Singapore is Asia Pacific’s hub for business, with the island state leading the way to become the world’s first smart nation centered around technology.
In this country of data rockstars, Tableau partnered with the Infocomm Media Development Authority (IMDA) to host an annual data visualization competition as part of the National Infocomm Competition (NIC) network. As soon as the second-annual competition kicked off in July, students were seeking out public data sets to examine. For months, participants joined local workshops to collaborate with data mentors and test their data storytelling expertise.
But this collaboration goes beyond storytelling. Through their Digital Readiness efforts, IMDA helps empower people to solve real world problems and prepare them with skills for the digital economy. One of the most sought-after skills? Data analytics.
Following the worldwide trend, data analytics professionals are in high demand in Singapore, with over 12,000 analytics jobs currently open across the nation. LinkedIn consistently ranks data analytics jobs among the hottest careers in Singapore and in a report from earlier this year, Forbes ranked Tableau as the third fastest growing technology skill.
At Tableau we are proud to be at the forefront of this wave, helping foster the world’s next generation of data talent. In just 2017, more than 220,000 students and instructors utilized Tableau in the classroom through the Tableau Academic Programs—and over 9,000 of them were based in Singapore.
This all came to life during this year’s competition finals that culminated in a Tableau Academic Day hosted at Ngee Ann Polytechnic.
Educators and students came together to discuss the opportunity in data analytics and Tableau. Tableau Zen Master, David Murphy spoke on how visual analytics can help people efficiently engage with data and discover hidden insights.
Joseph Sung, Head of IT at FJ Benjamin, explored how the industry can partner with students to mine their creativity and bring innovation to companies with data. He shared how interns remade a ten-year-old report into a dynamic visualization that incited more questions and discussion than ever before.
We also heard from Johnson Neo, a lecturer from the School of Business and Accountancy at Ngee Ann Polytechnic, who’s been teaching Tableau since 2012 and has witnessed his students continually raise the bar for analysis and gone on to see immense success in the workplace.
But most of all, we came together to explore and learn from the amazing work the students had created, and of course, to find out the winners! The judges included Irene Tham, top tech reporter from the country’s premier newspaper, The Straits Times and Adrian Lim, Director, Digital Participation & Foresight at IMDA.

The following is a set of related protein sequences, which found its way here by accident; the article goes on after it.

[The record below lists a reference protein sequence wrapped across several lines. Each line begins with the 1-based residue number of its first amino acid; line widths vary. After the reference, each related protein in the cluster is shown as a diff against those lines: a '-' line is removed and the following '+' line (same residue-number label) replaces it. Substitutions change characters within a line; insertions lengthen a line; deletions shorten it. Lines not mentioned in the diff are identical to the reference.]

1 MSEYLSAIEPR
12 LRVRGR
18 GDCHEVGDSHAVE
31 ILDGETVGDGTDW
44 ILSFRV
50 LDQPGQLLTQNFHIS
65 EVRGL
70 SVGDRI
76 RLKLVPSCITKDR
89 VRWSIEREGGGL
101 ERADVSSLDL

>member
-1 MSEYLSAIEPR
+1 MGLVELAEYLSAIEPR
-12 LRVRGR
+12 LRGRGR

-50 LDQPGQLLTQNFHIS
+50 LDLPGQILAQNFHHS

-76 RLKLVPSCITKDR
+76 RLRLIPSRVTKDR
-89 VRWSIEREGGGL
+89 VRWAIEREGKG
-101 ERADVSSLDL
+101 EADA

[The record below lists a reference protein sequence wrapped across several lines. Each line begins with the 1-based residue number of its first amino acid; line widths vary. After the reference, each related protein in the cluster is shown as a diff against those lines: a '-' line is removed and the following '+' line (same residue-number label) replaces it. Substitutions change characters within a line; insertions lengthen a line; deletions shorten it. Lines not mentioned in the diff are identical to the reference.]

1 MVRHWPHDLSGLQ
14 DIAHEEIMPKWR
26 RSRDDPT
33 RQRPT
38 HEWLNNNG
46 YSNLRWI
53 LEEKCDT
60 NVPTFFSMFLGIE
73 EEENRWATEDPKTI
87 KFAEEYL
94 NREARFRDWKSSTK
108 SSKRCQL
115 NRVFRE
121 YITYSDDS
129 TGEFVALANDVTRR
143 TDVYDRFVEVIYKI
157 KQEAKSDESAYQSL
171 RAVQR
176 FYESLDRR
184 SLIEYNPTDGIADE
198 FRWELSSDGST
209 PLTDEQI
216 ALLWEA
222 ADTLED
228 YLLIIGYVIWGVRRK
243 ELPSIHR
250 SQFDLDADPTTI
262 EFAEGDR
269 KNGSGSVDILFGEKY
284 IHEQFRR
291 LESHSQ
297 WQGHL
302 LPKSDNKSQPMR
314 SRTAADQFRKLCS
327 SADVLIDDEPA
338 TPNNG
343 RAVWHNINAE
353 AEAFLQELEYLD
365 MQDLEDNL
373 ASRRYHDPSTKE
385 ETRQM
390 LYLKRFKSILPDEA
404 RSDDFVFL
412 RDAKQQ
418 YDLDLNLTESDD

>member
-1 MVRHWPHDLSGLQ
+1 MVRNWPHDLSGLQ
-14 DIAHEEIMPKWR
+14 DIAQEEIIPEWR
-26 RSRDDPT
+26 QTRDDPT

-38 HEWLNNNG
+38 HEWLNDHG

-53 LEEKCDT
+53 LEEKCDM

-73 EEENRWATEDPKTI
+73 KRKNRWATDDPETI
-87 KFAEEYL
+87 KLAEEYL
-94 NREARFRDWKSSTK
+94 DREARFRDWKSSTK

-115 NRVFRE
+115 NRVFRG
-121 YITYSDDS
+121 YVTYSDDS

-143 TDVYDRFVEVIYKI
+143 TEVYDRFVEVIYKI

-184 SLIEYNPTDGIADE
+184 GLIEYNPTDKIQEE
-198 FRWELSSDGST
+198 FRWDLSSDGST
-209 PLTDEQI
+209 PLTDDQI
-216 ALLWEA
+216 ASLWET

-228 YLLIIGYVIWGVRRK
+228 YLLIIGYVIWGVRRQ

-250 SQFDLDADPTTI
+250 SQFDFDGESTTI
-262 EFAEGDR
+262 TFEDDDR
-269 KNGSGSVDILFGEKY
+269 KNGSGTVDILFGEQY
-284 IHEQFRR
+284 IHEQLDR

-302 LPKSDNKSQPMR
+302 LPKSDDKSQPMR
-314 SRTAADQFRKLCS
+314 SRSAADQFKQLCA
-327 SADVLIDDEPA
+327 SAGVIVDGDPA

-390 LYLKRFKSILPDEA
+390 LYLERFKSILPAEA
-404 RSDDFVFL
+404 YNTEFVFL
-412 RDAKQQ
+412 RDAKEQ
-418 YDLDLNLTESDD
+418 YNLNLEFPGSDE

They judged ten finalist teams in two categories on the basis of:
- Depth of analysis
- Visual best practices
- Relevance to society
- Best storytelling
And the winners are...
Institute of Higher Learning Category (Polytechnics, Institute of Technical Education and Universities):
Fauzi Bin Bajuri from National University of Singapore
Friendliness Standards of Building in Singapore
This student started this analysis with the desire to provide insight for future planning of Singapore as a Smart Nation. Explore this viz and see the current accessibility of train stations, public buildings, and neighborhoods around Singapore.
Vincent Tan from Singapore Management University
Investigating the Differences in Malaria Outcomes
This viz came out of a desire to understand how different countries combat Malaria to determine possible reasons some countries fared better than the rest in their battle against Malaria.
School Category (Secondary Schools and Junior Colleges):
Pioneer Magikarp from Pioneer Junior College
Education Standards & GDP
According to the Pisa rankings by OECD, Singapore ranked number one in the world for education in 2016. This team wanted to understand whether factors like GDP, government budget and others impact the quality of education.
OCD Cations from NUS High School
Is Singapore a Positive Society?
These students wanted to understand the factors that impact positivity. Specifically for Singapore, they explored various factors like media and government to see how positivity can be influenced.
Adrian congratulated all the teams for their incredible efforts. And then he urged the students to go deeper to develop critical thinking beyond surface analysis. He believed that when students combine in-depth analysis and critical thinking with creativity, it will put them at an advantage in the midst of advancements like artificial intelligence and machine learning. We’re excited to watch students continue to push beyond the easy answers and keep asking questions!
Check out the competition results to find out more about the annual competition and see the winning entries from each category